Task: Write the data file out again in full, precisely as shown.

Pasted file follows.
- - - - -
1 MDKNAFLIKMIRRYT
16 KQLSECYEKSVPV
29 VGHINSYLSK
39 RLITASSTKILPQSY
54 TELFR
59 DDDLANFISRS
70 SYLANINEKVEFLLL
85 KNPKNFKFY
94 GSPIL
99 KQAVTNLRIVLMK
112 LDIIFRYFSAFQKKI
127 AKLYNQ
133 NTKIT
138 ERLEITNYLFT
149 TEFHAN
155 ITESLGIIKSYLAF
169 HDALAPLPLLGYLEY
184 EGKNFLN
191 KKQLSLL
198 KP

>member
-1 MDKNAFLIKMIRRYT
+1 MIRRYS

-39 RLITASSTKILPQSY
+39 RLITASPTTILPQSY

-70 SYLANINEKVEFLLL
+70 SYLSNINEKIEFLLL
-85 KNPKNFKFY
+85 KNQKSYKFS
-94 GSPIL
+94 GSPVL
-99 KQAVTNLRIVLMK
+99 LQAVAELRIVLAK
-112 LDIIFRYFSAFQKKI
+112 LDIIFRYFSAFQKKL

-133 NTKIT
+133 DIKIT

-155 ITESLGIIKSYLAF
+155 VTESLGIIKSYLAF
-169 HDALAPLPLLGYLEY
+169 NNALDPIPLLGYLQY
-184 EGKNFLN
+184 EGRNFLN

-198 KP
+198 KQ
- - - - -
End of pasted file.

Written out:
1 MDKNAFLIKMIRRYT
16 KQLSECYEKSVPV
29 VGHINSYLSK
39 RLITASSTKILPQSY
54 TELFR
59 DDDLANFISRS
70 SYLANINEKVEFLLL
85 KNPKNFKFY
94 GSPIL
99 KQAVTNLRIVLMK
112 LDIIFRYFSAFQKKI
127 AKLYNQ
133 NTKIT
138 ERLEITNYLFT
149 TEFHAN
155 ITESLGIIKSYLAF
169 HDALAPLPLLGYLEY
184 EGKNFLN
191 KKQLSLL
198 KP

>member
-1 MDKNAFLIKMIRRYT
+1 MIRRYS

-39 RLITASSTKILPQSY
+39 RLITASPTTILPQSY

-70 SYLANINEKVEFLLL
+70 SYLSNINEKIEFLLL
-85 KNPKNFKFY
+85 KNQKSYKFS
-94 GSPIL
+94 GSPVL
-99 KQAVTNLRIVLMK
+99 LQAVAELRIVLAK
-112 LDIIFRYFSAFQKKI
+112 LDIIFRYFSAFQKKL

-133 NTKIT
+133 DIKIT

-155 ITESLGIIKSYLAF
+155 VTESLGIIKSYLAF
-169 HDALAPLPLLGYLEY
+169 NNALDPIPLLGYLQY
-184 EGKNFLN
+184 EGRNFLN

-198 KP
+198 KQ